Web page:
Wednesday, August 29, 2018

Ketamine's Antidepressant Effects Appear to Depend on Opioid System, Study Shows

The antidepressant effects of ketamine appear to depend on activation of the brain’s opioid receptors, underscoring the drug’s addictive potential, according to a report published today in AJP in Advance.

The study, by Alan Schatzberg, M.D. (pictured left), the Kenneth T. Norris Jr. Professor of Psychiatry and Behavioral Sciences at Stanford University School of Medicine, and colleagues, found that when patients with treatment-resistant depression were treated with the opioid antagonist naltrexone before receiving an infusion of ketamine, the antidepressant effects of ketamine were dramatically diminished.

“While opioids have a history of use as antidepressants, they pose a significant risk if used chronically,” Schatzberg and colleagues wrote. “Thus, the abuse and dependence potential of frequent ketamine treatment in major depression needs further study, and our results provide strong justification for further caution against widespread and repeated use of ketamine before further mechanistic testing has been performed.”

The researchers originally planned a crossover trial of 30 adults with treatment-resistant depression comparing a 0.5 mg/kg intravenous infusion of ketamine preceded by either oral placebo or oral naltrexone (50 mg). All participants were required to have a score of at least 20 on the 17-item Hamilton Depression Rating Scale (HAM-D). Each participant was also required not to have benefited sufficiently from trials of at least four antidepressant medications or other somatic treatments (such as electroconvulsive therapy, vagus nerve stimulation, or deep brain stimulation).

An initial 12 patients completed both arms of the crossover trial. In the ketamine plus placebo condition, seven of the 12 patients met the criterion for response (defined as a reduction of 50 percent from baseline to post-infusion day 1 in 17-item HAM-D score); five of the seven responders met criteria for remission (defined as a score of 7 or less on HAM-D). In contrast, none of the patients who responded to ketamine plus placebo met the criteria for response the day after receiving ketamine plus naltrexone.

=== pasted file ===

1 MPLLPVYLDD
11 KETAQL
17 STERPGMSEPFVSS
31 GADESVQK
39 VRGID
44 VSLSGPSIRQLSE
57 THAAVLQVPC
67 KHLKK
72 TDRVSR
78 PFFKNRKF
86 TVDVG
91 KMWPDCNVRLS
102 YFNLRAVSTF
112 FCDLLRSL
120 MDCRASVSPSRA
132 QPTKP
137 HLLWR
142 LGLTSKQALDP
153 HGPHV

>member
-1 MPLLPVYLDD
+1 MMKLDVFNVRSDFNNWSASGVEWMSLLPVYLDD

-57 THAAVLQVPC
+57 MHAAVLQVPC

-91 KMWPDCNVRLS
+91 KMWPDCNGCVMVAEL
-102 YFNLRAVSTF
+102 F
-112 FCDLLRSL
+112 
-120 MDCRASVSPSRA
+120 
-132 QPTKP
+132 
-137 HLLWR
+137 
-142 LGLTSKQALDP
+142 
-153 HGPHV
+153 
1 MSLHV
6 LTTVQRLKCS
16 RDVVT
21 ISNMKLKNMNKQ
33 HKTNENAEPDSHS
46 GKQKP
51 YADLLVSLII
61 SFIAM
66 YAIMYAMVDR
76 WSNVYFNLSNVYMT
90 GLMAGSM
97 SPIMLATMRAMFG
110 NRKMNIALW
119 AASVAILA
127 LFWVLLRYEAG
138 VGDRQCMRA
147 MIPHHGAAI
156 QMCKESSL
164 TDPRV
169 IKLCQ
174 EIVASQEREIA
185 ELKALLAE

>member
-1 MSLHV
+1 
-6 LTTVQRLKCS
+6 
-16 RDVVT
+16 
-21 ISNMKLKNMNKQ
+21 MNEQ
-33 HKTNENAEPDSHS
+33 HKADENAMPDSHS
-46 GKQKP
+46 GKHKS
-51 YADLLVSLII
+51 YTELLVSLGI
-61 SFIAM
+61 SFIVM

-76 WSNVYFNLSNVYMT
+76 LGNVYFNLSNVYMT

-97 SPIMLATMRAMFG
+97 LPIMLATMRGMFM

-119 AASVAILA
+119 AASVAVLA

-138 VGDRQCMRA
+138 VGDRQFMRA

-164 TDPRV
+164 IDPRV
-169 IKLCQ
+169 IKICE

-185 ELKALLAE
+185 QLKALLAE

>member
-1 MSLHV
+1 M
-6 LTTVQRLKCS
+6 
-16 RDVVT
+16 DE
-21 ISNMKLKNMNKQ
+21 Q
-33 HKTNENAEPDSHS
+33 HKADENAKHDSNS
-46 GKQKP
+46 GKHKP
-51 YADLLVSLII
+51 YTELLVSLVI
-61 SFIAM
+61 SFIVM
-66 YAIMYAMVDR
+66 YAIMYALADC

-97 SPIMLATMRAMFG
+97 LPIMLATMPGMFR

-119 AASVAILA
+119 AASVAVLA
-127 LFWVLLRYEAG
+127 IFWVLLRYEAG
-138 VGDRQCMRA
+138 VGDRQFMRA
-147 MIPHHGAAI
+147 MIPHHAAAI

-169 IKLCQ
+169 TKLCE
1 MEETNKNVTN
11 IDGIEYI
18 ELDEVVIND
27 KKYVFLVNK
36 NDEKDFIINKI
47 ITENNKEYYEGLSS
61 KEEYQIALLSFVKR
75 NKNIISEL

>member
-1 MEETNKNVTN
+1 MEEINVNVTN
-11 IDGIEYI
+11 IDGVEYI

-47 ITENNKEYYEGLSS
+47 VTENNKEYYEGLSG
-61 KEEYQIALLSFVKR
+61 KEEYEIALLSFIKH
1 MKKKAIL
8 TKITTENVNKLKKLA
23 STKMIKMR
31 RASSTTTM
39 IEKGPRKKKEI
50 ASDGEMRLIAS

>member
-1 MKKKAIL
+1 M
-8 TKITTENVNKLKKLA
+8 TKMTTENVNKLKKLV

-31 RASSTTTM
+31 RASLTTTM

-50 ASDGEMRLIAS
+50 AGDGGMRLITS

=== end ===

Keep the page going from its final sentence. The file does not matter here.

Patients receiving ketamine plus placebo experienced a dramatic reduction in mean 17-item HAM-D, with an average reduction of 22.3. There was also a statistically significant reduction from baseline in the ketamine plus naltrexone condition, but that improvement was significantly lower, with an average reduction of 5.6. Because patients who took naltrexone before ketamine continued to experience the dissociative effects of ketamine without the robust antidepressant response seen in the placebo group, the investigators halted the trial without recruiting more patients.

“With these new findings, we should be cautious about widespread and repeated use of ketamine before further mechanistic testing has been performed to determine whether ketamine is merely another opioid in a novel form,” Mark George, M.D., a professor of psychiatry, radiology, and neuroscience and director of the Brain Stimulation Laboratory at the Medical University of South Carolina, wrote in an accompanying editorial. “[W]e need to better understand ketamine’s mode of action and how it should best be used and administered.”

A detailed report of this study will appear in a future issue of Psychiatric News and its enewsletter PsychoPharm. For related information, see the Psychiatric News article “ ‘Cautious Optimism’ Marks Outlook for Ketamine, Mood Disorders.”


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